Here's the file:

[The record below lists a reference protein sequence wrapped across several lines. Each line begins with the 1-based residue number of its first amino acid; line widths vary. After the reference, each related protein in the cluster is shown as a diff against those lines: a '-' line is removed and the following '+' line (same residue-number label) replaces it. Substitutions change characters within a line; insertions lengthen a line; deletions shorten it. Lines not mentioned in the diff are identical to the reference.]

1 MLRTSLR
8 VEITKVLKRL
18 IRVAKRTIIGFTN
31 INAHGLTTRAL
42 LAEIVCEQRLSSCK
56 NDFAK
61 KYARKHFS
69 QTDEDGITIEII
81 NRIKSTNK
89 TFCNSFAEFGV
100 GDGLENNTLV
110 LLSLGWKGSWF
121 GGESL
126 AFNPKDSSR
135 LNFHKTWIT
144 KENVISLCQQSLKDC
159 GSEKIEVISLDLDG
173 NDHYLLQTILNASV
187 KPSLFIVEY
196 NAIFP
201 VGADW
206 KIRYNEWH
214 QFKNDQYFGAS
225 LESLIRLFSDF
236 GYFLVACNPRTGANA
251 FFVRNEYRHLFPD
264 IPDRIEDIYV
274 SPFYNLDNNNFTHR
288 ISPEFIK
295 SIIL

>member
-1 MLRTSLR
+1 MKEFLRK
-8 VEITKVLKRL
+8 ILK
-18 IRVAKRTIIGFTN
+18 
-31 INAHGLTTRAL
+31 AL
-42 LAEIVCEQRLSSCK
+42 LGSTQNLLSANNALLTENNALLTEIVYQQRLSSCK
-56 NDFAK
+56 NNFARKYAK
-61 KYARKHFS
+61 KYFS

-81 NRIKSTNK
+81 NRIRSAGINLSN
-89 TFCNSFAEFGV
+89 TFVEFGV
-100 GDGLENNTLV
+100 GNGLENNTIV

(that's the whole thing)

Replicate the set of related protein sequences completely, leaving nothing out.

[The record below lists a reference protein sequence wrapped across several lines. Each line begins with the 1-based residue number of its first amino acid; line widths vary. After the reference, each related protein in the cluster is shown as a diff against those lines: a '-' line is removed and the following '+' line (same residue-number label) replaces it. Substitutions change characters within a line; insertions lengthen a line; deletions shorten it. Lines not mentioned in the diff are identical to the reference.]

1 MLRTSLR
8 VEITKVLKRL
18 IRVAKRTIIGFTN
31 INAHGLTTRAL
42 LAEIVCEQRLSSCK
56 NDFAK
61 KYARKHFS
69 QTDEDGITIEII
81 NRIKSTNK
89 TFCNSFAEFGV
100 GDGLENNTLV
110 LLSLGWKGSWF
121 GGESL
126 AFNPKDSSR
135 LNFHKTWIT
144 KENVISLCQQSLKDC
159 GSEKIEVISLDLDG
173 NDHYLLQTILNASV
187 KPSLFIVEY
196 NAIFP
201 VGADW
206 KIRYNEWH
214 QFKNDQYFGAS
225 LESLIRLFSDF
236 GYFLVACNPRTGANA
251 FFVRNEYRHLFPD
264 IPDRIEDIYV
274 SPFYNLDNNNFTHR
288 ISPEFIK
295 SIIL

>member
-1 MLRTSLR
+1 MKEFLRK
-8 VEITKVLKRL
+8 ILK
-18 IRVAKRTIIGFTN
+18 
-31 INAHGLTTRAL
+31 AL
-42 LAEIVCEQRLSSCK
+42 LGSTQNLLSANNALLTENNALLTEIVYQQRLSSCK
-56 NDFAK
+56 NNFARKYAK
-61 KYARKHFS
+61 KYFS

-81 NRIKSTNK
+81 NRIRSAGINLSN
-89 TFCNSFAEFGV
+89 TFVEFGV
-100 GDGLENNTLV
+100 GNGLENNTIV